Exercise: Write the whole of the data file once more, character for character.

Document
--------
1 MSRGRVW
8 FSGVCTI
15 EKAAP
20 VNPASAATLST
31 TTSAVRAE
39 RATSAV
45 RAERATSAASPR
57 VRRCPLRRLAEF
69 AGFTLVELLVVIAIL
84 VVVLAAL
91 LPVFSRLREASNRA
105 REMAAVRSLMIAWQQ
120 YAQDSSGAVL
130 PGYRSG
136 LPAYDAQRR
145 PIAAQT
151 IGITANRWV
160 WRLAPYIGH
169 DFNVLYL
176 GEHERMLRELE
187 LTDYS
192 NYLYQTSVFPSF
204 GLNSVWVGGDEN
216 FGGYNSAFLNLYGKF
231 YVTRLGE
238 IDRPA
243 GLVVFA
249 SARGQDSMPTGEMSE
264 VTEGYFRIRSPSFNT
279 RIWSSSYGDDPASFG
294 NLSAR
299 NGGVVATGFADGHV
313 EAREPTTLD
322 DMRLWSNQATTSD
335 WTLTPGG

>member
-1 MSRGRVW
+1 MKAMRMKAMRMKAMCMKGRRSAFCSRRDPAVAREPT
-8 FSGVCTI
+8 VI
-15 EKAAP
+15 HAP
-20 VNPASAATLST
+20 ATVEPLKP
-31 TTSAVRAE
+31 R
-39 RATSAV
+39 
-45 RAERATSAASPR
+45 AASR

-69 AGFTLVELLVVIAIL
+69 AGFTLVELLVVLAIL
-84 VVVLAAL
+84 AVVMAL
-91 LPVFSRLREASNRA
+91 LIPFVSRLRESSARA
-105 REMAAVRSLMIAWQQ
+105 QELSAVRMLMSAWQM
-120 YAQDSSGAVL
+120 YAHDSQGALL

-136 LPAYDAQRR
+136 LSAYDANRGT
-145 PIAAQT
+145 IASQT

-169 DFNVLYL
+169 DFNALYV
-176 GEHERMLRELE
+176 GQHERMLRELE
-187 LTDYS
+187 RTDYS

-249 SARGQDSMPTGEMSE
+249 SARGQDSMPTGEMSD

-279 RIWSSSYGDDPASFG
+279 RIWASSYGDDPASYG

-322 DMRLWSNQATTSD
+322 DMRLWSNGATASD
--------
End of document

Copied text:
1 MSRGRVW
8 FSGVCTI
15 EKAAP
20 VNPASAATLST
31 TTSAVRAE
39 RATSAV
45 RAERATSAASPR
57 VRRCPLRRLAEF
69 AGFTLVELLVVIAIL
84 VVVLAAL
91 LPVFSRLREASNRA
105 REMAAVRSLMIAWQQ
120 YAQDSSGAVL
130 PGYRSG
136 LPAYDAQRR
145 PIAAQT
151 IGITANRWV
160 WRLAPYIGH
169 DFNVLYL
176 GEHERMLRELE
187 LTDYS
192 NYLYQTSVFPSF
204 GLNSVWVGGDEN
216 FGGYNSAFLNLYGKF
231 YVTRLGE
238 IDRPA
243 GLVVFA
249 SARGQDSMPTGEMSE
264 VTEGYFRIRSPSFNT
279 RIWSSSYGDDPASFG
294 NLSAR
299 NGGVVATGFADGHV
313 EAREPTTLD
322 DMRLWSNQATTSD
335 WTLTPGG

>member
-1 MSRGRVW
+1 MKAMRMKAMRMKAMCMKGRRSAFCSRRDPAVAREPT
-8 FSGVCTI
+8 VI
-15 EKAAP
+15 HAP
-20 VNPASAATLST
+20 ATVEPLKP
-31 TTSAVRAE
+31 R
-39 RATSAV
+39 
-45 RAERATSAASPR
+45 AASR

-69 AGFTLVELLVVIAIL
+69 AGFTLVELLVVLAIL
-84 VVVLAAL
+84 AVVMAL
-91 LPVFSRLREASNRA
+91 LIPFVSRLRESSARA
-105 REMAAVRSLMIAWQQ
+105 QELSAVRMLMSAWQM
-120 YAQDSSGAVL
+120 YAHDSQGALL

-136 LPAYDAQRR
+136 LSAYDANRGT
-145 PIAAQT
+145 IASQT

-169 DFNVLYL
+169 DFNALYV
-176 GEHERMLRELE
+176 GQHERMLRELE
-187 LTDYS
+187 RTDYS

-249 SARGQDSMPTGEMSE
+249 SARGQDSMPTGEMSD

-279 RIWSSSYGDDPASFG
+279 RIWASSYGDDPASYG

-322 DMRLWSNQATTSD
+322 DMRLWSNGATASD